Navigation

UN expert: Kim himself showed sanctions effective

The Associated Press

This file image provided by Airbus Defence & Space and 38 North via a satellite image from CNES on March 6 shows the Sohae Satellite Launch Facility in Tongchang-ri, North Korea.

The Associated PressUNITED NATIONS (AP) — The head of the U.N. panel monitoring sanctions against North Korea said Tuesday the fact that the only thing Kim Jong Un asked for at the Hanoi summit was to have sanctions lifted shows they are biting — despite his increasingly sophisticated efforts to evade the tough measures.

Hugh Griffiths said in an interview coinciding with the official release of the monitoring panel’s latest report that the eight experts’ message to the North Korean leader would be: “The Security Council is serious” and its sanctions resolutions “are very explicit.”

Sanctions are “clearly the No. 1 problem for chairman Kim in terms of long-term sustainability,” Griffiths said, “because you can’t spend decades engaging in clandestine and illegal ship-to-ship transfers of coal, or petroleum products.”

The U.S. State Department welcomed the U.N. panel’s report Tuesday and urged all countries to fully implement U.N. sanctions resolutions, saying they continue to hamper North Korea’s “illegal weapons of mass destruction programs.”

The sanctions also send the message that North Korea “will be economically and diplomatically isolated until it denuclearizes,” the U.S. statement said.

U.S. President Donald Trump walked away from negotiations with Kim at their high-profile meeting in Hanoi, saying then that the North’s concessions on its nuclear program weren’t enough to warrant sanctions relief.

The last sanctions resolution adopted unanimously by the council in December 2017 was the 10th aimed at North Korea’s nuclear and missile programs and sharply lowered the country’s import of refined petroleum products such as diesel and kerosene and crude oil.

Then U.S. Ambassador Nikki Haley said at the time that the new sanctions and previous measures would ban over 90 percent of North Korea’s exports reported in 2016. The resolution said revenue from the exports was being used to finance Pyongyang’s weapons programs, not to provide food or medical care to over half of North Korea’s population in need of assistance.

Griffiths said the December 2017 resolution commits the Security Council to further restricting petroleum exports to North Korea if Kim’s government conducts another nuclear test, launches an intercontinental ballistic missile or contributes “to the development of a ballistic missile system capable of such ranges.”

“Chairman Kim was sent a very clear signal in that resolution ... and that, I think, is very important,” Griffiths said. “It’s already decided — to impose further caps” if there are new launches or tests.

Griffiths was asked about U.S.-based websites recently releasing satellite photographs indicating North Korea has restored structures at a long-range rocket launch facility that it dismantled last year at the start of diplomacy with the United States. Other satellite images show increased activities by vehicles at a separate North Korean facility used to manufacture missiles, and rockets for satellite launches.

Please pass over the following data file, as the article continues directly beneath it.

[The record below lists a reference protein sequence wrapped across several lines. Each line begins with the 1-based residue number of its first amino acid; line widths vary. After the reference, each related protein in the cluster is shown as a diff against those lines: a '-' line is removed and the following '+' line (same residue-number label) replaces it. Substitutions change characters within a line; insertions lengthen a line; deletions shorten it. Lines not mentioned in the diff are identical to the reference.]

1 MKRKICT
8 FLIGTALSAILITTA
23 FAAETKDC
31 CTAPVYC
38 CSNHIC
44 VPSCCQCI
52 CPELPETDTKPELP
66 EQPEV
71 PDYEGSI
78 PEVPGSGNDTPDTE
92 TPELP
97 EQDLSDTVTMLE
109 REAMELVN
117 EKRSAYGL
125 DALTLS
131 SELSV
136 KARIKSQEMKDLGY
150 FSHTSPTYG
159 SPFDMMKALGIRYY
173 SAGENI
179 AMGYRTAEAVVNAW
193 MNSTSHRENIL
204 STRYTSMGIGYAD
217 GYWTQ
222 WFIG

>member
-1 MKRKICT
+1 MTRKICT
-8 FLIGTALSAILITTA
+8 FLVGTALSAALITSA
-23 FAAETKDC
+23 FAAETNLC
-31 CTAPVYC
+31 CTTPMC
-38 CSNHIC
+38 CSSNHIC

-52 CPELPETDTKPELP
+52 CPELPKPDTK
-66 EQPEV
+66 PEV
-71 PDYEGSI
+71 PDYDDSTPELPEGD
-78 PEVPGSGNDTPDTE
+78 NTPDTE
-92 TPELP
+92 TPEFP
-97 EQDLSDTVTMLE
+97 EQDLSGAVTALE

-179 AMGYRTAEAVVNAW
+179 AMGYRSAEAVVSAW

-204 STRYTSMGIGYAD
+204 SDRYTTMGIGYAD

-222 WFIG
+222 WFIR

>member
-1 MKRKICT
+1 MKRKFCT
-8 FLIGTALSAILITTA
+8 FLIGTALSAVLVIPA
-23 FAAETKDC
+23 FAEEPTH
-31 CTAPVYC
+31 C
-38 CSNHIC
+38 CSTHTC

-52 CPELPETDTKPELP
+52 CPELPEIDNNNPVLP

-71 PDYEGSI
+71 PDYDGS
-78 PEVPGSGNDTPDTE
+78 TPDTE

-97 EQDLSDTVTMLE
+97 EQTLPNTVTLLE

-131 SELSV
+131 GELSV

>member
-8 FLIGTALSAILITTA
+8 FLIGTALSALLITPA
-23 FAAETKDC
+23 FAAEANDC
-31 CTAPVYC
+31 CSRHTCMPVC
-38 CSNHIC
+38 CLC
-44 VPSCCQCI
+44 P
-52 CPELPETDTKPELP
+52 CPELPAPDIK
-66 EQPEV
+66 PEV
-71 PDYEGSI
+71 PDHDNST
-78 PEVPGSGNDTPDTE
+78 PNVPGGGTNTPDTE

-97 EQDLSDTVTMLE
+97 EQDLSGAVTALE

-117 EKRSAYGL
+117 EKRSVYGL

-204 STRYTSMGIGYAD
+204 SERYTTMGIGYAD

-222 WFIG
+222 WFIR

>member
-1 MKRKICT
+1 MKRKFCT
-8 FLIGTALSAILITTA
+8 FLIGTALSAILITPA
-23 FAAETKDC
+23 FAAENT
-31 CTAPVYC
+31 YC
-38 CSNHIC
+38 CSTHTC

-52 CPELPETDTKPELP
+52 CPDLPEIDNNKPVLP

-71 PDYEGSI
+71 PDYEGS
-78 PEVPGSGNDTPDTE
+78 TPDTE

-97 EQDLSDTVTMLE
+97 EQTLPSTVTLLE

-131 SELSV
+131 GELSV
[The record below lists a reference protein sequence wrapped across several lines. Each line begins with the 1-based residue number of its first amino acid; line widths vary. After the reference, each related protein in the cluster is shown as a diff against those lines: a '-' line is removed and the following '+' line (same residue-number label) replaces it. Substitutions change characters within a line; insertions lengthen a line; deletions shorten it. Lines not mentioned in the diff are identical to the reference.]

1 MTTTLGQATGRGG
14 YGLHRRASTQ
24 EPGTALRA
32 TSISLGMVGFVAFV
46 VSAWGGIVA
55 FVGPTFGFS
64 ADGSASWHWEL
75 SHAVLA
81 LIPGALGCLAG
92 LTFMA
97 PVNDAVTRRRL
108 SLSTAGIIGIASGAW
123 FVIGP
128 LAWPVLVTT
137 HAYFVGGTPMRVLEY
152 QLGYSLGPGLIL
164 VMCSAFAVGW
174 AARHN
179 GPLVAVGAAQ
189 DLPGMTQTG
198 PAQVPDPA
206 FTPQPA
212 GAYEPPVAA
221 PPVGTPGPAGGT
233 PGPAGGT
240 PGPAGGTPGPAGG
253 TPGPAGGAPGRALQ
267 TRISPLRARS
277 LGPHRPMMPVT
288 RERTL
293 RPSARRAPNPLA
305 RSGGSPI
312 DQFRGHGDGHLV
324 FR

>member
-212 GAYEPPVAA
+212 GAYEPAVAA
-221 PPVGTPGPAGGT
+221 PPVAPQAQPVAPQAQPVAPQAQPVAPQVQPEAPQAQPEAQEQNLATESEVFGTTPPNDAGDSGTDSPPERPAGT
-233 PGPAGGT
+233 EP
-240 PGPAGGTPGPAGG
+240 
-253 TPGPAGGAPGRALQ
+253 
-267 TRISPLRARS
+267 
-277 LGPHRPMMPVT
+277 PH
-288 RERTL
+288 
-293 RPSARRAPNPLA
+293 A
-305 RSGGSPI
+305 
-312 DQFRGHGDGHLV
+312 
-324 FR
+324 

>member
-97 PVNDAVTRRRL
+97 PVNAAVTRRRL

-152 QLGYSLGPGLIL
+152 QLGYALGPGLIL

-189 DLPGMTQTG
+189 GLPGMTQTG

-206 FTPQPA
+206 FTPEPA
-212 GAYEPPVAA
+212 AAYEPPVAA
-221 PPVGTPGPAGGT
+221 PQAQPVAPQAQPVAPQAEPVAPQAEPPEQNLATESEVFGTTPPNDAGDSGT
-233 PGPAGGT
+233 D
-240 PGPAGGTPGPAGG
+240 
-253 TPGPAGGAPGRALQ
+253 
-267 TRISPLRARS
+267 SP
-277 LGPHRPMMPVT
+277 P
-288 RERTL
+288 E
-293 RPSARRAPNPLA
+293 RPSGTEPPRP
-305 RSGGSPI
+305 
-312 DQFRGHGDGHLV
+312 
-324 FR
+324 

Griffiths, whose five-year term as the panel’s coordinator ends in April, said sanctions have to be viewed not by “these incremental activities observed through satellites” but through North Korea’s “fundamental long-term projects.”

The most important finding from the new report in terms of sanctions “is that North Korea has been using civilian facilities and civilian infrastructure for assembling and testing their missiles,” he said. The report said the country’s leaders are dispersing these activities to prevent “decapitation” strikes.

Griffiths said that “it’s not so much individual sites where you see activity that’s difficult to identify” but rather the “established fact and long-term patterns — and what implication that has for the sanctions regime, and a genuine pivot by North Korea towards a different path.”

The report says North Korea’s nuclear and missile programs “remain intact.”

The country also continues to violate an arms embargo, a ban on importing luxury goods and financial sanctions and it defies sanctions on its exports, including through “a massive increase in illegal ship-to-ship transfers of petroleum products and coal,” the report says.

To investigate North Korea’s evasion of sanctions, Griffiths said, “you follow the money, and to follow the money the easiest way is to look at ships.” He said they are observable by satellite, can be tracked by maritime intelligence, and once they are identified “you can drill down to the brokers and the bank accounts.”

S. Korea warns against launch

SEOUL (AP) — North Korea must not use a possible rocket launch as leverage in negotiations with the U.S, a South Korean presidential adviser said Tuesday, saying such a move could be “catastrophic” for global diplomacy on its nuclear program.

Moon Chung-in said such a North Korean move could eventually cause a “catastrophic” consequence or a “big disaster” in U.S.-North Korea diplomacy. “I wonder if North Korea should avoid” such an action, Moon said in a panel discussion.

He said both North Korea and the U.S. must restrain themselves to keep diplomacy alive and start unofficial contacts to resume talks. He said the Hanoi summit showed how “difficult” and “painful” it will be to achieve denuclearization and peace on the Korean Peninsula.

Speech

Click to play

0:00/-:--

+ -

Generating speech. Please wait...

Become a Premium Member to use this service.

Become a Premium Member to use this service.

Offline error: please try again.